A few months ago, I took a trip out west with my friends Emily and Hannah so I could further put off trying to find a job. Though the trip wasn’t fruitful in terms of prized Apache scalps as I had intended it to be (http://www.yeahhedid.com/?p=249), it still had a profound effect on me, and I really can’t say enough about it. If you haven’t seen the west, and by seen, I mean really seen (a quick family trip to the top of the Grand Canyon doesn’t really count in my book), I suggest you pack the car and go. Right now.
Anyways, this post isn’t about the entire road trip. That may come later (if, down the line, I run out of things to talk about). This is a photo essay about a national forest most of you have probably never heard of (especially if you’re not from the west). You see, I explored a bunch of national parks on this trip. Big ones (Rocky Mountain National Park and Arches National Park among others). All were indescribably beautiful and priceless memories, but I found it interesting that, in looking back on the trip, it was my day in little known Coronado National Forest that meant the most to me. Why? You’ll know soon enough.
It was the tail end of a strenuous seven days on the road, and we were visiting one of my best friends from camp, Melissa, at her school in Tucson (U of A, of course). She and some friends recommended a hike they thought would be worthwhile, and since we really didn’t care what we were doing (it was all new to us), we agreed. After a quick drive not 30 minutes from the University of Arizona, we were at the trail head, a large, wonderfully ominous sign the only thing separating us from what lay ahead.
Energized by the positive words on the sign, we began making our way down a pretty standard looking canyon, weaving around Saguaro Cacti and immense boulders towards what we were told was a riverbed. Luckily, monsoon season corresponded nicely with our trip, and there was more than enough water for all of the people and all of the animals in the dry, dry desert.
Adrenaline and Spirit levels were high when we got to the bottom, though they didn’t last long. The first thing our eyes met when we reached the bottom were the people we were sharing the canyon with. A large, rather lazy-looking family had set up folding chairs on a rock on the other side of the river, and were just… there; eating, drinking, and really just making merry in the hot desert afternoon. Thoughts ran back up the canyon to the sign we had read. Was this a joke? There was no danger here. Realizing there was much more to the hike than this small area that more closely resembled a seedy city public pool than a serene, untouched canyon, we decided to quickly move upstream. Not 100 yards from John Everyman and his tailgating party, we were in it.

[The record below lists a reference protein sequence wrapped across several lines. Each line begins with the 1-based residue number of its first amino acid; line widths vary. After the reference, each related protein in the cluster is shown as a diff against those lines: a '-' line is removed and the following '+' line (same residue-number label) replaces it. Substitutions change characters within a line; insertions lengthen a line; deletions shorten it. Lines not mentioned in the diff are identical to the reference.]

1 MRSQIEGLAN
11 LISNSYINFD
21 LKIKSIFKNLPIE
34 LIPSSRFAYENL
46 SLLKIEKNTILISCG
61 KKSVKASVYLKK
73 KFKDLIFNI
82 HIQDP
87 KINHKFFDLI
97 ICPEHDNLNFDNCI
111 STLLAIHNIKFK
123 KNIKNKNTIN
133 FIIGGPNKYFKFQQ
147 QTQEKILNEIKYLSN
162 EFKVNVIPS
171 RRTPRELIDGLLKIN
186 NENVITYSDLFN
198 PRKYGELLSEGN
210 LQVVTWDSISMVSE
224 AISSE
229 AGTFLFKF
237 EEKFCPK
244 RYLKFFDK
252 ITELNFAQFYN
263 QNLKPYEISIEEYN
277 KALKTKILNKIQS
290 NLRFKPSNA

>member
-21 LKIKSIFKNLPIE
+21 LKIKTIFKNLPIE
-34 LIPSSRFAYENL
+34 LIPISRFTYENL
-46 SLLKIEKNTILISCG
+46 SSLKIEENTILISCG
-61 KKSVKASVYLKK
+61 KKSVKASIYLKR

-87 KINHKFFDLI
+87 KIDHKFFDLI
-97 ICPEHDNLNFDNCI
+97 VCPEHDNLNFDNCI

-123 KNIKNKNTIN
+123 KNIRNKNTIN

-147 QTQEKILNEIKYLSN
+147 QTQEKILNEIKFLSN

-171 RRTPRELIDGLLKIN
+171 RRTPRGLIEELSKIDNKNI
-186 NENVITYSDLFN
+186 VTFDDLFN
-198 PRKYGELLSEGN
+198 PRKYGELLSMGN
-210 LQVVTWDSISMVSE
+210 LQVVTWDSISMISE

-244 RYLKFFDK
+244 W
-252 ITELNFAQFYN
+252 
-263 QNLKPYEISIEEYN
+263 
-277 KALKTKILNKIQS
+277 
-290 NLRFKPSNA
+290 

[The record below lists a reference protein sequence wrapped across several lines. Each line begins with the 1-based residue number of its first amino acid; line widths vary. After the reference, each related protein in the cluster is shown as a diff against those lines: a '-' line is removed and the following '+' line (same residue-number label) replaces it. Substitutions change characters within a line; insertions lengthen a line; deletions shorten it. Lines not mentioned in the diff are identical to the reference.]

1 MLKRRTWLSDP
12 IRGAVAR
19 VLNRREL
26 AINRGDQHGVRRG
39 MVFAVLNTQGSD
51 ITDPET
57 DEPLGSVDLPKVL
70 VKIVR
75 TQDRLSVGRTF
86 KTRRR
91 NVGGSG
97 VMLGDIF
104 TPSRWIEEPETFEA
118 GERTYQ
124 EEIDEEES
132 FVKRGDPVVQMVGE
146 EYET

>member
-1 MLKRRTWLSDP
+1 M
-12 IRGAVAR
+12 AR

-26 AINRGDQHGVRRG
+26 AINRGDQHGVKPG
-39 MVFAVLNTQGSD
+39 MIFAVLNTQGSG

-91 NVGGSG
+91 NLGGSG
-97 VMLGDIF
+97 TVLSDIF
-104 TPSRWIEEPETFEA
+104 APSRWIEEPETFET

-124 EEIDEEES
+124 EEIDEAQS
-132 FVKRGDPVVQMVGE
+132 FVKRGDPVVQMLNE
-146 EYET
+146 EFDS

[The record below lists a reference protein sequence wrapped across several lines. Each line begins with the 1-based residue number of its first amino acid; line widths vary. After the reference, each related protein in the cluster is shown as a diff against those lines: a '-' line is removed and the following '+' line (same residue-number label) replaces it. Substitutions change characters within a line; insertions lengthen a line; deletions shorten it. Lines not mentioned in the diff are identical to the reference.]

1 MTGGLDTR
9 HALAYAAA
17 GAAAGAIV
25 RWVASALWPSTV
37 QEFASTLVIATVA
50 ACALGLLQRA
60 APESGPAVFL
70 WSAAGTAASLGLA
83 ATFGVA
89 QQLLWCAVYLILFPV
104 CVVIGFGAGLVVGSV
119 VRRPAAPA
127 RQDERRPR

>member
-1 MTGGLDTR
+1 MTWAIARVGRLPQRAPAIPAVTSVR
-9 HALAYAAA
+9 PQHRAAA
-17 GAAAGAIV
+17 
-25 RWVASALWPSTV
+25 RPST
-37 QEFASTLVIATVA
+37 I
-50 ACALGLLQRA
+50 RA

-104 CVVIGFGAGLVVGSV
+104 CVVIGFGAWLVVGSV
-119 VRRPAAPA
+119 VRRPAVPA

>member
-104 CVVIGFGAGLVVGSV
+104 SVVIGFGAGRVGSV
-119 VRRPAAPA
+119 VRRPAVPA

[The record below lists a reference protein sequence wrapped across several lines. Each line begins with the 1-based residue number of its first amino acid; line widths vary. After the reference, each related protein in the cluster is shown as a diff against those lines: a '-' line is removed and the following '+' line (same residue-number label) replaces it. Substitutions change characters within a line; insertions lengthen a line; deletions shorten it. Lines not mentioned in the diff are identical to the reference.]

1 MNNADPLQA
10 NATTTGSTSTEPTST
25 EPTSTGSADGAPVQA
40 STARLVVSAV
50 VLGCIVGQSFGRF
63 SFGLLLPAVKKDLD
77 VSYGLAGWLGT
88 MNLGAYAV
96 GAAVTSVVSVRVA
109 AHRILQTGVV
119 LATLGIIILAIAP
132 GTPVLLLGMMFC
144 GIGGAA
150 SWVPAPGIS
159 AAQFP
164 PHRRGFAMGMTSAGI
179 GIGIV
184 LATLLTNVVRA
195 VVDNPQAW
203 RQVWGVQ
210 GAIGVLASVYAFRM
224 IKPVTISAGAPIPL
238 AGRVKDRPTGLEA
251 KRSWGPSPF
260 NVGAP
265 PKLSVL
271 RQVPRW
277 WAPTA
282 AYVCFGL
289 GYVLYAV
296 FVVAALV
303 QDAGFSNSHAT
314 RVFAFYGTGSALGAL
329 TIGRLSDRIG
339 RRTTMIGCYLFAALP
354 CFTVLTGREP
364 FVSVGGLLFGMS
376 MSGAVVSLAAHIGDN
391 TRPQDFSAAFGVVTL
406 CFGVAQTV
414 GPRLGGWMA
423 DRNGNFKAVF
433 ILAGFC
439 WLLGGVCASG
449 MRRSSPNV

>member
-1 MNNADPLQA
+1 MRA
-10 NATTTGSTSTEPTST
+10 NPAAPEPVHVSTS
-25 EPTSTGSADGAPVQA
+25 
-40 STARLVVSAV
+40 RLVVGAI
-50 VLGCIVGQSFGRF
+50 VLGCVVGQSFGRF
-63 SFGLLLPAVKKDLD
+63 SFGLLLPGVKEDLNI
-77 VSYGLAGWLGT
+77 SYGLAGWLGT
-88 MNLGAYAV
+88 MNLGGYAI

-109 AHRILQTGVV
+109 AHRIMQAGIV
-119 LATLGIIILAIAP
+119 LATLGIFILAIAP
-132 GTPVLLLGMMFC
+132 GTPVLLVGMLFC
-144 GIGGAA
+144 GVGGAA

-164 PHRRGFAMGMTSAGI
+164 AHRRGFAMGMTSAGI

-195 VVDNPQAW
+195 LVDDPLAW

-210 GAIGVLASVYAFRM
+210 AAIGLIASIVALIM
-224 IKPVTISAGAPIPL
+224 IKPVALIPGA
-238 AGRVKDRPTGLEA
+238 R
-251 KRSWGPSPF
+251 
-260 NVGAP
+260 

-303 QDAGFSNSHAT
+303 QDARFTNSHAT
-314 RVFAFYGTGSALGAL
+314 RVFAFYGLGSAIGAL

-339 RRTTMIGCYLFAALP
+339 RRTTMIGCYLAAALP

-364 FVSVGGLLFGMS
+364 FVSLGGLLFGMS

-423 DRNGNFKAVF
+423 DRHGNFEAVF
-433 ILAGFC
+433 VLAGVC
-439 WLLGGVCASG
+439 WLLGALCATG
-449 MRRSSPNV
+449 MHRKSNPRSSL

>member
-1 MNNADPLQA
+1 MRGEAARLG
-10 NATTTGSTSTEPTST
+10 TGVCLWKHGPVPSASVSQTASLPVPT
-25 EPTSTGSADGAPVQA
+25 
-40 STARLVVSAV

I’d heard there were several waterfalls on the trail from my friends who had done this hike before, but nothing prepared me for the dizzying succession of tumbling water we’d find a few miles down the river. In movies and music, there is often a “build up” – a series of increasingly interesting or powerful moments that culminate in a earth-shattering crescendo (music) or climax (films). I’d never really seen this before in the wild, but this little canyon managed to pull it off. What do I mean by this? Let’s look at the waterfalls, in order of how we saw them.
I’m not going to try to keep my innocent naivety a secret. Every single waterfall I saw I thought was the “big one” everyone was talking about. You see, in Pennsylvania, most of us are impressed by the tiny waterfalls landscape architects build for people backyard koi ponds. It’s hard to grasp how big waterfalls are supposed to be when the biggest you’ve seen in person belongs to the local home and gardening store.
I was blown away by this first waterfall (as anyone should be, because it’s incredible). You can see that it’s definitely not small (look at the girl in the top of the picture), but I didn’t realize this was tiny in the eyes of Tucson folk. So we kept going. To waterfall #2.
Surely this had to be it. It was massive, at least four times the size of the first. Big enough to cliff dive dangerously from (we’ll get to that). Big enough to climb on top of and see the whole world from. This had to be it. Wrong again, Luke. After some retrospectively ignorant cliff jumping (or brave, as I see it, because we had no idea how deep it was the first time we jumped), we hiked on… to waterfall #3.
Waterfall #3 kind of just appeared. Literally out of nowhere. One minute, it seemed like the trail had ended. The next, we were climbing our way to the entrance point of one of Tucson’s greatest secrets. After I came back from Europe, I thought I’d never be floored by anything in America again; a blind, ignorant, over-confident statement from a traveler who thought he knew everything. This scene took my breath away faster (and for longer) than anything I’d seen in Europe. It’s hard to judge how massive this waterfall is from the picture, so here’s a similar picture with a strange man at the top.
See that guy? I have no idea how he got up there, who he is, or whether or not he’s magic, but he sure helps scale the thing. Who knows. Maybe it was God himself. He seemed cool enough. That’s us in the water, of course, swimming excitedly towards roaring waters.
The point of this essay? If and when you take a trip to the great expanses of the American west, make sure you’re open to trying anything and everything, even if it’s some little national forest you’ve never heard of. You may be in for an experience the biggest canyons in the world couldn’t ever give you, even with a hired donkey or helicopter leading the way. And when you find what I found, don’t be afraid to jump. Life’s too short not to.